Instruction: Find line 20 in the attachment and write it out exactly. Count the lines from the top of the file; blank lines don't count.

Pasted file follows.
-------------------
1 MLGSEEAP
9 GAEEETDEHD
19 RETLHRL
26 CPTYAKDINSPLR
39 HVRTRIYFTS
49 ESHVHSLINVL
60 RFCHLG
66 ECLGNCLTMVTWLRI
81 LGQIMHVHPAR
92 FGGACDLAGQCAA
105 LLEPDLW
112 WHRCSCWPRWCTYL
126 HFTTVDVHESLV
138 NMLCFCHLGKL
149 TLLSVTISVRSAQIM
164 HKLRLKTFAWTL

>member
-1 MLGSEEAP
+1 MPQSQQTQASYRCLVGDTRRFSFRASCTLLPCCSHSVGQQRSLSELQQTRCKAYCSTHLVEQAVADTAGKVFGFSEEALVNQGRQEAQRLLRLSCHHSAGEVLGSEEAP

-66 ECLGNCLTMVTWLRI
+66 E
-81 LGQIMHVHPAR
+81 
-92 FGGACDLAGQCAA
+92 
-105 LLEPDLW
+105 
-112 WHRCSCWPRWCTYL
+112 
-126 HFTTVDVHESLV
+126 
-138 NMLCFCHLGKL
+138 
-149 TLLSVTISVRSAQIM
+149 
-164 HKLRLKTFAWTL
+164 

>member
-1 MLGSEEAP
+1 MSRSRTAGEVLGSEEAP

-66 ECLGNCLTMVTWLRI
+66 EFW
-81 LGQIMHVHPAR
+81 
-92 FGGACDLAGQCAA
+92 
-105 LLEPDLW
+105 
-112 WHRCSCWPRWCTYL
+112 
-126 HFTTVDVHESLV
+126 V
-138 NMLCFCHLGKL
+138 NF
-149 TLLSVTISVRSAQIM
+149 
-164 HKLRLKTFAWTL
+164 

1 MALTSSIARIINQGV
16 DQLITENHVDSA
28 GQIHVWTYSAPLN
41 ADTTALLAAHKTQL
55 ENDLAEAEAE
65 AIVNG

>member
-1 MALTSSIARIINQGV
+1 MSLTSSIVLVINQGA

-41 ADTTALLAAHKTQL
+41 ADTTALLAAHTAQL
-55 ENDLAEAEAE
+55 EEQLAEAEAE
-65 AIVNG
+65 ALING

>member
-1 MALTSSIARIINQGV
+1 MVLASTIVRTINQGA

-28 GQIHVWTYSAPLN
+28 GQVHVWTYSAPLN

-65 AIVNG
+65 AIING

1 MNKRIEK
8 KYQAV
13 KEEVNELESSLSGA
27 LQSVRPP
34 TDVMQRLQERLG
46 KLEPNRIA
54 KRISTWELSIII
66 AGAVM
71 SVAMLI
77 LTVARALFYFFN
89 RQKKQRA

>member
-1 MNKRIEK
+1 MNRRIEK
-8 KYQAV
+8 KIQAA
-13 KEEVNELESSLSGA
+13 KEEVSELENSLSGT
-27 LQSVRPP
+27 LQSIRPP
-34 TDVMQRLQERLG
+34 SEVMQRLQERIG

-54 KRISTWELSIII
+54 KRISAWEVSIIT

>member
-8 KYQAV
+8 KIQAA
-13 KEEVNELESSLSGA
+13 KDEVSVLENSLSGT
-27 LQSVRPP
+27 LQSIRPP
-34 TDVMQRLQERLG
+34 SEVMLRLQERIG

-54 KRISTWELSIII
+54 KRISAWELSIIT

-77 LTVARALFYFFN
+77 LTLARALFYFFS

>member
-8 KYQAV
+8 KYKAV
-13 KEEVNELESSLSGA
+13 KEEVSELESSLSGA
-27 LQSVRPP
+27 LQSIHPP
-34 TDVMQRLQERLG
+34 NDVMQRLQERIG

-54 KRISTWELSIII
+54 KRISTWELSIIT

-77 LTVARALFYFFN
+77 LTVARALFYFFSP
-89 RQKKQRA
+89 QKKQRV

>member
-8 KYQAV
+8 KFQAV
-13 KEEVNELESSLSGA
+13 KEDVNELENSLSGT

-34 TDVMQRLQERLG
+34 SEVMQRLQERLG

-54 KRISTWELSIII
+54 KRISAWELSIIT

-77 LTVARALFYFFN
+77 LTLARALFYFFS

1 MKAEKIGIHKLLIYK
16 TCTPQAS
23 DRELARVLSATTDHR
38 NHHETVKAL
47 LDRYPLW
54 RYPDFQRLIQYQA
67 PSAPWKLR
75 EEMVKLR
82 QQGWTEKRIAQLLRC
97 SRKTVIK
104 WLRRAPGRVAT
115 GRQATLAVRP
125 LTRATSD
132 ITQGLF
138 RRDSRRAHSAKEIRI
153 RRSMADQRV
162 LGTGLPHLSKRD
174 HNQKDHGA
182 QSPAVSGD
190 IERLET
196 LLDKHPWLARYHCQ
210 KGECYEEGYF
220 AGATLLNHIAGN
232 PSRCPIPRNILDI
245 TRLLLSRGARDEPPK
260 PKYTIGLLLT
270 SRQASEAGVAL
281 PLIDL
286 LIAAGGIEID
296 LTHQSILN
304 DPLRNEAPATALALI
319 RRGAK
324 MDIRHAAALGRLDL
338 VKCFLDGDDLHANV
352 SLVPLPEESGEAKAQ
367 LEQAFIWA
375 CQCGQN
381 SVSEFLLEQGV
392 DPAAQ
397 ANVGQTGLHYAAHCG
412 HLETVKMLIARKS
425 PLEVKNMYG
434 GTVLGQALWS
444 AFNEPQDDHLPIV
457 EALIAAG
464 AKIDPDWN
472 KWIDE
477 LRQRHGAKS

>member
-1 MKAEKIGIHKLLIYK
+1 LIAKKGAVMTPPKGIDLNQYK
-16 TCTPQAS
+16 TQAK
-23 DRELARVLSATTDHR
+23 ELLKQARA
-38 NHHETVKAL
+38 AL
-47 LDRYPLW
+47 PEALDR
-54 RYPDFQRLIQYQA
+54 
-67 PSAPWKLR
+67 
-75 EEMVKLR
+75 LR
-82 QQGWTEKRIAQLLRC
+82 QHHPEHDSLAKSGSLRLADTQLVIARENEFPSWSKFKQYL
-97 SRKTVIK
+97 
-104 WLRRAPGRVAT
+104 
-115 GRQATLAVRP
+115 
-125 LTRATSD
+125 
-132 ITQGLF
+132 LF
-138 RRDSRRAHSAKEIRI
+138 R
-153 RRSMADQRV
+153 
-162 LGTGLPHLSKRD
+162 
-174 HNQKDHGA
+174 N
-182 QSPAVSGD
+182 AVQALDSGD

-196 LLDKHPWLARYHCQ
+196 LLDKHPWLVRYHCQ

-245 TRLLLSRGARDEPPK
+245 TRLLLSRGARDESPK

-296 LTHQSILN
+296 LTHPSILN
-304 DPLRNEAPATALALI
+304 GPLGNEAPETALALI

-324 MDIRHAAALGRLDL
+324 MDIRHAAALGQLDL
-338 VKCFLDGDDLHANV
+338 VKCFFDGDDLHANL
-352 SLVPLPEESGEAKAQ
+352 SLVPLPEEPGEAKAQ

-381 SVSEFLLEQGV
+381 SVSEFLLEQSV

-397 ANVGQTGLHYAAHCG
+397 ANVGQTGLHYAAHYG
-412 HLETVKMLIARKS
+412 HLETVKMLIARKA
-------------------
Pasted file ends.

-66 ECLGNCLTMVTWLRI